Employment disruptions caused by the COVID-19 economic slowdown have scrambled the retirement saving strategies of many Americans. According to a recent survey, nearly half of employed Americans either reduced or suspended their retirement savings during the pandemic.
Moreover, around 30% of those surveyed reported being behind in saving for retirement. Looking on the bright side, at least those people had an idea of how much they needed to save. Unfortunately, many people's estimates are based on faulty assumptions — including the misguided belief that Social Security will cover most of their retirement needs.
The Internet is loaded with retirement calculators. But before you can use them, you need to address several key questions:
The longer you postpone retirement, the less you'll need to accumulate. It's not just that you'll have fewer years to live in retirement, but under current Social Security rules, each year you wait after you reach your full retirement age, 8% is added to the amount of your monthly benefit payment. (After 70, however, those increases stop.)
The higher your Social Security benefit, the less you'll need to supplement it with retirement savings. Your Social Security benefit projection statement will help you with the number crunching.
Important: When evaluating whether you're saving enough for retirement, remember that inflation can have a corrosive effect. For example, since 2000, the purchasing power of Social Security benefits has dropped by 30% due to inflation, according to a recent analysis by the Senior Citizens League.
Now it's time to calculate how much you'll need to set aside for retirement. To illustrate how this evaluation might work, suppose that Joan is currently 42, and she plans to retire at 67 (the full retirement age for people born in 1960 and later) with an income that's 75% of what it is today. Further, suppose that she has an average risk tolerance, isn't expecting any big financial windfalls down the road, and isn't planning to leave a large legacy to her loved ones or favorite charities.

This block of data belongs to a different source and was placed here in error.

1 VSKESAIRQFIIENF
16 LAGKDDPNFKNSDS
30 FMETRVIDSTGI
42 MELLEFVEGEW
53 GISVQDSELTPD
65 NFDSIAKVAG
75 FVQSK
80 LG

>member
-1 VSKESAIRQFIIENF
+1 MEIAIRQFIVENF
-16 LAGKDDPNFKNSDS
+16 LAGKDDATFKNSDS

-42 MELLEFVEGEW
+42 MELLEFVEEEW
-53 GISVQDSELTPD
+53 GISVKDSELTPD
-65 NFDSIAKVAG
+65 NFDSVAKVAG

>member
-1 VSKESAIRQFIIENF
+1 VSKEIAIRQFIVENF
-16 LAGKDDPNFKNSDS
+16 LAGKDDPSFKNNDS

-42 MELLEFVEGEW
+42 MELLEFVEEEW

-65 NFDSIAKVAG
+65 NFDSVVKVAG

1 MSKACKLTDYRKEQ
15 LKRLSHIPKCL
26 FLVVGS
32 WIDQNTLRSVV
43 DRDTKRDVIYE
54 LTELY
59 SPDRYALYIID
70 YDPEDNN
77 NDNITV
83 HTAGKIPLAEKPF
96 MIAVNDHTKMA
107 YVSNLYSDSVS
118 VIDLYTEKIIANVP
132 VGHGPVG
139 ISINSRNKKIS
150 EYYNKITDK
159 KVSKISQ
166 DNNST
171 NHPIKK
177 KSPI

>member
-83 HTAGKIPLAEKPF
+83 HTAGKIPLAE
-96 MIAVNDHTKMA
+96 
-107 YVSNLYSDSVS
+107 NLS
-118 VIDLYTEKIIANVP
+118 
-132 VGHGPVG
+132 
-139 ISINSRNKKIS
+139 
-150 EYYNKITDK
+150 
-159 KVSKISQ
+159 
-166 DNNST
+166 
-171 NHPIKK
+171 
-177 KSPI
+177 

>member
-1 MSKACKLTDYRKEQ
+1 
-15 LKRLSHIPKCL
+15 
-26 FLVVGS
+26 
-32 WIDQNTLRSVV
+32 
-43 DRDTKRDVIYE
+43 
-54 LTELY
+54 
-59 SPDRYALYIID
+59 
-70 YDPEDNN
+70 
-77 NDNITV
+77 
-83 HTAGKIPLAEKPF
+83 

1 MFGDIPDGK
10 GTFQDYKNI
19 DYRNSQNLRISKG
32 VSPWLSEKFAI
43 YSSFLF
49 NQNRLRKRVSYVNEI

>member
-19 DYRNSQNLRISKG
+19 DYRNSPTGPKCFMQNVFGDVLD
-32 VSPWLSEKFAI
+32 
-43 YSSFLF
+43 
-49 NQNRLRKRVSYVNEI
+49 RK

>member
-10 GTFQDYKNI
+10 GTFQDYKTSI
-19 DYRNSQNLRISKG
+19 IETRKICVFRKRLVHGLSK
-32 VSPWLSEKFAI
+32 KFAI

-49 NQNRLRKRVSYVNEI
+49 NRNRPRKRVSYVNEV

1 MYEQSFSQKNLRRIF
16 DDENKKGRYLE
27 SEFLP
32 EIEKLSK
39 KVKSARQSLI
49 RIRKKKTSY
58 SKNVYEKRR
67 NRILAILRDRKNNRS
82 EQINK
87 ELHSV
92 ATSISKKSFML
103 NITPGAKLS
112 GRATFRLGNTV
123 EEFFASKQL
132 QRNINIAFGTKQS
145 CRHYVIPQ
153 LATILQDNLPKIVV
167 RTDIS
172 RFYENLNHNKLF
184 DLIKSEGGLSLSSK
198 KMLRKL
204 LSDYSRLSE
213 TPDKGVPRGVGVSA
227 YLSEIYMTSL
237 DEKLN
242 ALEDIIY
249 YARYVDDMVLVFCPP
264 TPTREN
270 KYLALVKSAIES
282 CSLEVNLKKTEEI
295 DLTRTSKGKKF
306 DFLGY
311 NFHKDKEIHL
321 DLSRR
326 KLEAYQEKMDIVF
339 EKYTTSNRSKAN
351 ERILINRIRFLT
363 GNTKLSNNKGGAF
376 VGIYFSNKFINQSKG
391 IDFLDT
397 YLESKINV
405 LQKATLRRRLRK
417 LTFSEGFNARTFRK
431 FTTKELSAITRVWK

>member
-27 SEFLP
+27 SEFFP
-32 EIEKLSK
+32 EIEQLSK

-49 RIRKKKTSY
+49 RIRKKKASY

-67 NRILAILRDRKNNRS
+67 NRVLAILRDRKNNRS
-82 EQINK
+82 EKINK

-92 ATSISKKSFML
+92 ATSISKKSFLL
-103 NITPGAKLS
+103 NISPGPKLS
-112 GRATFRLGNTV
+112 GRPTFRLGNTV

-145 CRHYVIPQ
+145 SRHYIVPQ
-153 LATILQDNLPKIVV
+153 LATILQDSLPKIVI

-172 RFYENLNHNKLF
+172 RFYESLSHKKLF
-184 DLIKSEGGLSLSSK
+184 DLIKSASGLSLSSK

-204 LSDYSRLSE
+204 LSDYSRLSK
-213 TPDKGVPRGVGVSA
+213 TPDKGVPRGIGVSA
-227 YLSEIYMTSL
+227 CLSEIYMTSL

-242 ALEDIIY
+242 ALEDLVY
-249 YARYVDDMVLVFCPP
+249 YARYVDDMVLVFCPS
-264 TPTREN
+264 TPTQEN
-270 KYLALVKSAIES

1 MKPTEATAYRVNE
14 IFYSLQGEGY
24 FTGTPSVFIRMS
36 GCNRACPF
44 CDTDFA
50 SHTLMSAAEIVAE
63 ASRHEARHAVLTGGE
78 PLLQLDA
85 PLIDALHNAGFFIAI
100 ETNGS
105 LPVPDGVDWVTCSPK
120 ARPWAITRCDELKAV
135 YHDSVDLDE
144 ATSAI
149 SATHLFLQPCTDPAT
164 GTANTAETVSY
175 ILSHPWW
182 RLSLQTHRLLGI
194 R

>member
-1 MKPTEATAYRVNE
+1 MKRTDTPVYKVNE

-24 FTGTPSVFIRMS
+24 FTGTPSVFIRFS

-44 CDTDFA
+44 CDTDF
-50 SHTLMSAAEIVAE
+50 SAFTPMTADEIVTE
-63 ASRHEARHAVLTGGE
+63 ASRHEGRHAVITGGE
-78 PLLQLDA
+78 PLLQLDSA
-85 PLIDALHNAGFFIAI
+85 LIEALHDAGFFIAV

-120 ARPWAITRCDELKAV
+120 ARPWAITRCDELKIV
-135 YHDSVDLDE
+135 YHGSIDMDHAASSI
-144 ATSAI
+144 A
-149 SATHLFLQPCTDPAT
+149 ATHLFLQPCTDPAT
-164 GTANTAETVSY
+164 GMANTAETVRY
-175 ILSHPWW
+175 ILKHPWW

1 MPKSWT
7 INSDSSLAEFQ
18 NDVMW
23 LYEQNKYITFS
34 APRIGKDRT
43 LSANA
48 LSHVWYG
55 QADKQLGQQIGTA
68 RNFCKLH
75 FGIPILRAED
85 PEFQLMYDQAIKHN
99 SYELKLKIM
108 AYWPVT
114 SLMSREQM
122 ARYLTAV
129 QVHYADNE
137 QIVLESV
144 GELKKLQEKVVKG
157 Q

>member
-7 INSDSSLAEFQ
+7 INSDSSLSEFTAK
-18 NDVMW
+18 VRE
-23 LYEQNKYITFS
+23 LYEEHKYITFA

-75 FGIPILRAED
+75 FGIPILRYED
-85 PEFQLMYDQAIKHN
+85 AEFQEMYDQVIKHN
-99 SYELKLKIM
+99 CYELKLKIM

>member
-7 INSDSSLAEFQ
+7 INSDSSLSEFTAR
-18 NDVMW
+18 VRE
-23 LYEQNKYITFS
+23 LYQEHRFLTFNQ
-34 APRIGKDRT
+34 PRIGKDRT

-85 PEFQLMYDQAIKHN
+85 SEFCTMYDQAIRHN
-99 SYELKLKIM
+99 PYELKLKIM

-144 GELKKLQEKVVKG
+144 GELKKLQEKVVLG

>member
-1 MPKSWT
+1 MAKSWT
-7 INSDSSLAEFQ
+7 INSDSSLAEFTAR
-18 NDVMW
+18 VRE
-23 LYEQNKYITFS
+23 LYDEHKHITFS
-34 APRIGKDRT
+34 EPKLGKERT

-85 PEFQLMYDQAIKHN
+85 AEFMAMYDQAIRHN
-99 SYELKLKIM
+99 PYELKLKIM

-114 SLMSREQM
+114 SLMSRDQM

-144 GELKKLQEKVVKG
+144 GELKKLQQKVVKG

Using those assumptions, here are five basic steps Joan might follow to determine whether her savings plan is on track:
Your financial advisor can help translate that figure into required monthly savings amounts based on the number of years until you expect to retire and the returns you can safely assume.
For example, to accumulate another $1 million in her retirement account, Joan would need to save at least $1,318 per month, assuming a 7% annual return for 25 years. That amount could be reduced if Joan's employer matches her contributions to the company retirement plan.
This exercise will help give you a general idea of where you stand. It will also prepare you for a meaningful conversation with a financial professional who can sharpen the estimates and offer practical suggestions for reaching your goal.
Inevitably, there will be a wide margin of error with whatever number you come up with, especially for younger people who won't retire for decades. In addition, taxes can play a significant role in your savings strategy. The effects will vary depending on your tax rate, and whether you decide to use a Roth retirement savings account, a traditional tax-deferred account or a combination of these alternatives. Contact your tax advisor to help determine what's right for your situation.
People who are 50 or over at the end of the calendar year can make annual "catch-up contributions" to certain accounts to save more for retirement.
Here are some of the contribution limits for 2021 for those who are younger than age 50 and those who are older:
Whenever possible, it's a good idea to contribute the maximum allowable to your retirement account to secure your future and get the full tax advantage.
Get in touch today and find out how we can help you meet your objectives.